Teens living in major cities in England and Wales are more than 40 percent more likely to report psychotic experiences (hearing voices, paranoia, delusions) compared to teens living in rural areas, according to a new study published in the journal Schizophrenia Bulletin.
Researchers from King’s College London and Duke University found that neighborhood conditions and crime were strong contributing factors. Among adolescents who had grown up in the worst neighborhoods and had also been victims of violent crimes, 62 percent reported having some type of psychotic experience.
This high rate of psychotic experiences was almost three times greater than those living in more favorable neighborhood conditions who had not experienced violent crime (21 percent).
“As increasing numbers of young people around the world are living in cities, there is a growing need to improve our understanding of how both built and social features of urban settings are supporting and challenging young people’s mental health,” said Professor Candice Odgers, senior author from Duke University.
Adolescence is a particularly vulnerable time for mental health — around 70 percent of adults with mental health problems had their first episodes during adolescence.
In fact, up to one in three young people at some point have had a psychotic experience, and these individuals are at greater risk for other mental health disorders, schizophrenia, and suicide attempts. Yet little is known about the potential impact of social surroundings — such as living in a city — on adolescent expressions of psychosis.
In a previous study, the research team found higher rates of psychotic symptoms among children living in cities, but this new study is the first to examine the effects of city life on psychotic experiences during adolescence.
“Our study suggests that the effects of city life on psychotic experiences are not limited to childhood but continue into late adolescence, which is one of the peak ages at which clinical psychotic disorders are typically diagnosed,” said Jo Newbury, first author of the study, from the Institute of Psychiatry, Psychology & Neuroscience (IoPPN) at King’s College London.
For the new study, researchers interviewed more than 2,000 British 18-year-olds about psychotic experiences since the age of 12. The authors note that they were only looking for subclinical experiences of psychosis, rather than evidence of a diagnosable, clinical disorder.
Youth were considered to have psychotic experiences if they reported at least one out of thirteen potential experiences including, for example, that they heard voices that others could not, believed they were being spied on, or their food was being poisoned.
Levels of “urbanicity” were assigned to each participant based on their post code, using data from the Office of National Statistics. Neighborhood social factors, such as trust, support, and cooperation between neighbors, and signs of threat like muggings, assaults, and vandalism were measured through surveys of over 5,000 immediate neighbors of the participants.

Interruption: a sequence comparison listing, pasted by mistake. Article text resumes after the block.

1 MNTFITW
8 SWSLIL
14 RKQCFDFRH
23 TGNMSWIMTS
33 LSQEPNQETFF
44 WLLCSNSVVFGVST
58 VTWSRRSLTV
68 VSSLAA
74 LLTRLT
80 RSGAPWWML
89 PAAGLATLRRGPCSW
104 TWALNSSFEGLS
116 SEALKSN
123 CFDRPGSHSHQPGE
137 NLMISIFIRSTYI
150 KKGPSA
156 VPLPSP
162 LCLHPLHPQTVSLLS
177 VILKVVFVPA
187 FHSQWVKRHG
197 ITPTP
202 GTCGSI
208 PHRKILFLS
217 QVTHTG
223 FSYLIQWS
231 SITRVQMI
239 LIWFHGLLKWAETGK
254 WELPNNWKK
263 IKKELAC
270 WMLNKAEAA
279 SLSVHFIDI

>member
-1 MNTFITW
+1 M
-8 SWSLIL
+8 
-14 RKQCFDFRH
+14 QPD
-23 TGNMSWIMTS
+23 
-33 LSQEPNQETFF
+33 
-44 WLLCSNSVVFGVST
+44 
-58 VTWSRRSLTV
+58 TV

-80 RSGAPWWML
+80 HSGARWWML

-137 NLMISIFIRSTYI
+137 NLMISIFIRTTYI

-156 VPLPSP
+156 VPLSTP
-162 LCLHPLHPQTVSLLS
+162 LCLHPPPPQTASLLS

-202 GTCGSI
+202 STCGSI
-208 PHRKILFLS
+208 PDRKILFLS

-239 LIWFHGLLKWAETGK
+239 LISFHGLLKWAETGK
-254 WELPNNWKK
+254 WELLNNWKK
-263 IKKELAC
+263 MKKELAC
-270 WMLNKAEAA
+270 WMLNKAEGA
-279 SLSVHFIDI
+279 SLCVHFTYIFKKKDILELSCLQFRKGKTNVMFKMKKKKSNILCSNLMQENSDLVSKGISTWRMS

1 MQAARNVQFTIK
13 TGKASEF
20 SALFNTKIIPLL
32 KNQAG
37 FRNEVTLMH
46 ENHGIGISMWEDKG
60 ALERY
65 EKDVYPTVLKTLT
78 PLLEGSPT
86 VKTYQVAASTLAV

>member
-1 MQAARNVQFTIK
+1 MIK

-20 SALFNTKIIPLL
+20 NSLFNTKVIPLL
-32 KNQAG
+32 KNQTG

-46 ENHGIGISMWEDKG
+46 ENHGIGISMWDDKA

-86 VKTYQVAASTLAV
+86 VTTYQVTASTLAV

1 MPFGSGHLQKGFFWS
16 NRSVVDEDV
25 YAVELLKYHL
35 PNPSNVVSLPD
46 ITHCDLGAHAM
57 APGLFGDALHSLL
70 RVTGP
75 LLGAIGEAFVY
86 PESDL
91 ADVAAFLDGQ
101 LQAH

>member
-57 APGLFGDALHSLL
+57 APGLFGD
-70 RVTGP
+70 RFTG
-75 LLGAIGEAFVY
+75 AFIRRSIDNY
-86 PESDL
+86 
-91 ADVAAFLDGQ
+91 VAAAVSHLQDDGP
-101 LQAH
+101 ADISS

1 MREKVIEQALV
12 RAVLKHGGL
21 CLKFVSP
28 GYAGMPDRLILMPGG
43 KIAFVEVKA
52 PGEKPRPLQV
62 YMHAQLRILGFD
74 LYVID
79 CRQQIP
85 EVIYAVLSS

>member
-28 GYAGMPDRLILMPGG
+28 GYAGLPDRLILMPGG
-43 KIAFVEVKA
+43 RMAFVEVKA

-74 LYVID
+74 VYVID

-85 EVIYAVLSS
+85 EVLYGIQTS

Finally, personal victimization by violent crime was assessed through interviews with the participants themselves.
The findings show that young people raised in urban versus rural neighborhoods were significantly more likely to have psychotic experiences, and this association remained significant after considering a range of other factors, including family socioeconomic status, family psychiatric history, and cannabis use.
Among those who lived in the largest, most densely populated cities, 34 percent subsequently reported psychotic experiences between age 12 and 18, compared to 24 percent of adolescents in rural settings.
Almost half of the association between city life and psychotic experiences was explained by adverse and threatening social characteristics of urban neighborhoods, including lack of trust and support between neighbors, and high levels of threat in the neighborhood.
The researchers suggest a number of reasons why living in the city could increase the risk for psychotic experiences, including a heightened biological response to stress, which could in turn disrupt the activity of dopamine in the brain. Excess dopamine is the best biological explanation researchers currently have for psychotic illnesses such as schizophrenia.
They also suggest that teens who grow up in threatening neighborhoods could develop maladaptive cognitive responses, such as hypervigilance (becoming excessively aware of potential threats) and attributing negative intentions to people, which might lead them to become paranoid about those around them.
“These findings highlight the importance of early, preventative strategies for reducing psychosis risk and suggests that adolescents living in threatening neighborhoods within cities should be made a priority,” said Dr. Helen Fisher, senior author from IoPPN at King’s College London.
“If we intervene early enough, for example by offering psychological therapies and support to help them cope better with stressful experiences, we could reduce young people’s risk for developing psychosis and other mental health problems further down the line.”
Source: King’s College London